CHICAGO — Moments after screaming in court, “I did not kill Kathleen,” Drew Peterson was sentenced to 38 years in prison for the 2004 murder of his third wife Kathleen Savio.
Peterson had faced as much as 60 years, but Judge Edward Burmila said he gave Peterson some consideration for his years as a police officer and his service in the military. Peterson is 59.
The sentence was handed down after Peterson, who did not testify at his trial, made an emotional appeal to the judge, at times appearing to choke up as he argued that he was convicted by “rumors, gossip, outrageous lies and, most importantly, unreliable hearsay.”
“I don’t deserve this,” he told Burmila. “I don’t deserve this.”Peterson, a former Bolingbrook police sergeant, was convicted last fall of drowning Savio in her bathtub. Prosecutors have said they believe Peterson also killed his missing fourth wife Stacy and could seek charges in that case.
Peterson began his appeal to the judge today by telling him, “Good day, my name is Drew Peterson. I hope I don’t aggravate the situation here, but I have a lot of things to be said.”
“Yes, you did,” a woman said.
“Ma’am, I’d like you to leave the courtroom,” Burmila said. “And Mr. Peterson, don’t make any outbursts that are designed to aggravate people.”
“I’m sorry, your honor. I must have been woozy,” Peterson said.
After the sentencing, State’s Atty. James Glasgow dismissed the outburst as a “shrill, kind of feminine screech.”
Peterson insisted to the judge he is the victim of an unjust and invasive police investigation that ignored or lost evidence that could have shown his innocence. He accused the state police of falsifying reports.
“What they did uncover was rumors, gossip, outrageous lies, and most importantly, unreliable hearsay. Hearsay that pierced three privileges that have stood for centuries,” Peterson said.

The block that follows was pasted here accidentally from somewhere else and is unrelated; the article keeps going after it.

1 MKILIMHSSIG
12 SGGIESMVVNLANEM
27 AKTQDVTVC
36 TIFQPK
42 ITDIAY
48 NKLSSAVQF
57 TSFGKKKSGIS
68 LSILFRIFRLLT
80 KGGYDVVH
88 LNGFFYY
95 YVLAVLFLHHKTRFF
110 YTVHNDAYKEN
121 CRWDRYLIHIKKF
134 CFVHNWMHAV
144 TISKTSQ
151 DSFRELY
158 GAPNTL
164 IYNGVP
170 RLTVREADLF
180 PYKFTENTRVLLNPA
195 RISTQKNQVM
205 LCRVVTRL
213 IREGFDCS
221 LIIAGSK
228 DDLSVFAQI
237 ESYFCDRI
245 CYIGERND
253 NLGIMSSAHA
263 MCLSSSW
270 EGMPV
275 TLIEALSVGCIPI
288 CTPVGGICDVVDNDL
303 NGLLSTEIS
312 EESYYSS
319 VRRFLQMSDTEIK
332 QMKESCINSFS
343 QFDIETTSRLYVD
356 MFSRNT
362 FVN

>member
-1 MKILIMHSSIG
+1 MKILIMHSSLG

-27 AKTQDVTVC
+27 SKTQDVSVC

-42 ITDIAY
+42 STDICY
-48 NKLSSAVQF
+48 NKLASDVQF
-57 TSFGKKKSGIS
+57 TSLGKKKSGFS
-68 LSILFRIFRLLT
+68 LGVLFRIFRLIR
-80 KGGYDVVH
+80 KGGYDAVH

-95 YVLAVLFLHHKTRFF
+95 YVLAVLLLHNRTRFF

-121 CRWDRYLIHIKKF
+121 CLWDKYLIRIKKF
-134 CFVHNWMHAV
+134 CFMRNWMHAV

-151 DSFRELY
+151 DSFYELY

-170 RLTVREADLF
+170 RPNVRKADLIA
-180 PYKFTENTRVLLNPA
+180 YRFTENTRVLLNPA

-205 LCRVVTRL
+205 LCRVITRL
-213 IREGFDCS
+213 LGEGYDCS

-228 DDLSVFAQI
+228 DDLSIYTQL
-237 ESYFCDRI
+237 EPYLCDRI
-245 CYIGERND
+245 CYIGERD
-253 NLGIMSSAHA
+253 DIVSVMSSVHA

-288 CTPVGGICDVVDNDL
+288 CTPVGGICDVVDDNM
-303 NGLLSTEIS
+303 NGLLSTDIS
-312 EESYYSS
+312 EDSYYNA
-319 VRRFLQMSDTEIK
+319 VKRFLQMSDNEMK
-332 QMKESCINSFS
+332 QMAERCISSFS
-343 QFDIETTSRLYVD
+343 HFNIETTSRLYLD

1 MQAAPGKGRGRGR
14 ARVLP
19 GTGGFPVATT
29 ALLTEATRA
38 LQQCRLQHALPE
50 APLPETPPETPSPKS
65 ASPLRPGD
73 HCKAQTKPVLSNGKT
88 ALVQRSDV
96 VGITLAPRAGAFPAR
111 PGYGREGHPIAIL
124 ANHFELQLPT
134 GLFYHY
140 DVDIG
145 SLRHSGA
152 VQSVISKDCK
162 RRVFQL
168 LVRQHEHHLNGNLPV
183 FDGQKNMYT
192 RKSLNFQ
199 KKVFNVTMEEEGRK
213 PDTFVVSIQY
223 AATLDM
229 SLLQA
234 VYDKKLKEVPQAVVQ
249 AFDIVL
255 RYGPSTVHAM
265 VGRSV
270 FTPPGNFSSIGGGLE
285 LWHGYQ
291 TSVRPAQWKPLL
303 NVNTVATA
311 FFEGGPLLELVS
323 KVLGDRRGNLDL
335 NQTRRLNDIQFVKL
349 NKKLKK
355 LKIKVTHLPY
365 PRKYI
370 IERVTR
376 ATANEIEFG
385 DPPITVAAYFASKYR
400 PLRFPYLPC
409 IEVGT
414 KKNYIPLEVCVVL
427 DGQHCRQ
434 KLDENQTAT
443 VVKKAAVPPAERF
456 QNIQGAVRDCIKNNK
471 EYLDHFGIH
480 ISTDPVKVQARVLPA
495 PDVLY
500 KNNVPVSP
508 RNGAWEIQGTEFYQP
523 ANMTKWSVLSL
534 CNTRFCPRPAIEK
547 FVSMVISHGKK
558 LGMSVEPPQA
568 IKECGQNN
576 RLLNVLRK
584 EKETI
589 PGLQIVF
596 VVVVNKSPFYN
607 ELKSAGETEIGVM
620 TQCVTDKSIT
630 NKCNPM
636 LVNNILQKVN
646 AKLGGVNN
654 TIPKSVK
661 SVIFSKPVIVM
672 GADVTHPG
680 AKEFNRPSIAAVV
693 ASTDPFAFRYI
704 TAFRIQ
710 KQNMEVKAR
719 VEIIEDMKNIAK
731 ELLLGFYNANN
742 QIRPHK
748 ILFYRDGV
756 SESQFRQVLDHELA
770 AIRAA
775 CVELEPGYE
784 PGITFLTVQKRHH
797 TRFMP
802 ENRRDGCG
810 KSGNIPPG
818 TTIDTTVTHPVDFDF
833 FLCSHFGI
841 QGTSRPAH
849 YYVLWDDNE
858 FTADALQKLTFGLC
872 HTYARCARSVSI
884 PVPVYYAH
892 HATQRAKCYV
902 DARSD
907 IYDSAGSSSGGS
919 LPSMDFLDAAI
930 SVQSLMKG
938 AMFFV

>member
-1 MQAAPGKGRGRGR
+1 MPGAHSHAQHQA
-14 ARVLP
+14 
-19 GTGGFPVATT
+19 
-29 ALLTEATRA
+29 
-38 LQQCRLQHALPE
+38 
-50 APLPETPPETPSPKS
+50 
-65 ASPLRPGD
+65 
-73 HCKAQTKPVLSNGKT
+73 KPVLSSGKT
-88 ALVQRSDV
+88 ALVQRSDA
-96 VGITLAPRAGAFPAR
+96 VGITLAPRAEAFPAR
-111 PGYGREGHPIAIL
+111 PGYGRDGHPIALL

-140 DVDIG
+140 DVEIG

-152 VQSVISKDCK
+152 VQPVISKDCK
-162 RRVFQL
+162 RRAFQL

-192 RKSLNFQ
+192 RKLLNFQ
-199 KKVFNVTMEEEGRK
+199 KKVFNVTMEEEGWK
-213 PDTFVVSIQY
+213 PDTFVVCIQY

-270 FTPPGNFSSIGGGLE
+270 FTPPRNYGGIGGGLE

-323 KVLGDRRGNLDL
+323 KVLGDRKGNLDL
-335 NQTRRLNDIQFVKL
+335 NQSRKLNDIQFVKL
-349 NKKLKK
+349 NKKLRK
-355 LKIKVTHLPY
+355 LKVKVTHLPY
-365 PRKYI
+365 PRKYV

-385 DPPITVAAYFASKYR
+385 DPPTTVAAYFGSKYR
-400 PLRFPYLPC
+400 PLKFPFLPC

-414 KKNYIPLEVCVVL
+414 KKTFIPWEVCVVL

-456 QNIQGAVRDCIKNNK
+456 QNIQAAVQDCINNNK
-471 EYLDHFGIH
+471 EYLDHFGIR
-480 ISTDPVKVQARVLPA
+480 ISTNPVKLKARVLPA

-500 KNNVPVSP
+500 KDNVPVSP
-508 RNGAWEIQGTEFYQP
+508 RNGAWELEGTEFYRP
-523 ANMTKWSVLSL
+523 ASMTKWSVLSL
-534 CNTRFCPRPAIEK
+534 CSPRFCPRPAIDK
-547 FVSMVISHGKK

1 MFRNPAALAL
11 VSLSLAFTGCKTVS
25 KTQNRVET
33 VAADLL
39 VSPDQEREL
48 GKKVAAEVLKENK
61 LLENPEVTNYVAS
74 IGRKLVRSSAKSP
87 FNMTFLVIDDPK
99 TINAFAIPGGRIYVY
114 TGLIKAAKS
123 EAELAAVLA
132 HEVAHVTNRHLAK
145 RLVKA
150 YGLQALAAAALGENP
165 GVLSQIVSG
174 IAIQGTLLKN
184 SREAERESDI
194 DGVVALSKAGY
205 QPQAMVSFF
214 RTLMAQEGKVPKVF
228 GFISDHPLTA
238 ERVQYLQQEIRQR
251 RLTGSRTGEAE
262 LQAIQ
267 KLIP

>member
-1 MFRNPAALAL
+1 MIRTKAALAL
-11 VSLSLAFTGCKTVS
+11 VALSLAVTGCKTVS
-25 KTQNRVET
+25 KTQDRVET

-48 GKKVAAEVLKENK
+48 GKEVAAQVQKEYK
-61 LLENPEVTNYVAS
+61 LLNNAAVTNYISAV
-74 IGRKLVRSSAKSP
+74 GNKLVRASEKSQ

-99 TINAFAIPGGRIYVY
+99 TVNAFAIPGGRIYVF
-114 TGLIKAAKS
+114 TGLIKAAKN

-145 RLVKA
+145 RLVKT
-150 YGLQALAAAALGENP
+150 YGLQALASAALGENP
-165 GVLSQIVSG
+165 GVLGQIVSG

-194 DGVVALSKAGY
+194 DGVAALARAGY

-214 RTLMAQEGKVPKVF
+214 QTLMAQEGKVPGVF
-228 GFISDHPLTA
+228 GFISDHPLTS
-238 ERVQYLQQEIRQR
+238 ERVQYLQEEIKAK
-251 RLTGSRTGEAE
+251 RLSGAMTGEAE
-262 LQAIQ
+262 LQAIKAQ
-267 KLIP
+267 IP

Peterson bitterly complained that the Rev. Neil Schori betrayed his promise never to repeat anything that was said by Peterson or Stacy. Schori testified at trial that Stacy confided to him that she lied to state police about Peterson’s alleged slaying of Savio.
“Out of the privileged information from Neil Schori, the state police was able to create” a case, he said. “I find it hard to believe that the state was able to take information that they obtained illegally and turn it to their benefit.”
Kathleen Savio’s divorce attorney Harry Smith, who also testified at trial about a conversation he had with Stacy before she disappeared, “gave up privileged information from both Kathy and Stacy, like it was yesterday’s garbage,” Peterson said. “Ultimately, it led to my conviction.
“Hearsay is a scary thing. There’s no proof. Anything can be said and nobody’s accountable for the truth.
“In my experience, in divorce situations everybody lies, and everybody lies under the instruction of their attorneys.
“There was an incident where Kathleen exited the house … and punched Stacy in the face. They went to trial, my 9- and 10-year-old sons were called to testify, and under oath they lied,” Peterson said.
“On their next visit, I questioned them, ‘Why’d you guys lie?’ They said Harry Smith told them to. They didn’t want their mom to go to jail,” Peterson said, growing emotional as he spoke. “I couldn’t be mad at them.”
“Stacy provided me an alibi for Kathleen’s death. Then she later said she was lying about that. Seems like Stacy was lying all the time about everything. But the state’s attorney picked and chose what they wanted to believe.
“Stacy clearly had a crush on the Rev. Schori, which I think was a factor in this.
“There was a constant and consistently illegal activity by the state’s attorneys, including the state’s attorney himself.
“So what did the state’s attorney do? They hire a skinny … spokesperson (Stacy Peterson family spokeswoman Pam Bosco) to go out and say anything she wants. It buffered the state’s attorney’s office from anything the court might bring.
“And when it came time for a vote from the grand jury, only a handful of people were selected. Not the entire grand jury was brought in to do the vote. Pretty much guaranteed … that I was indicted, which I was.
“There was a first investigation on this case, in which probably one of the most experienced investigators was the first one on the scene in this case, and he determined Kathleen’s death was an accident.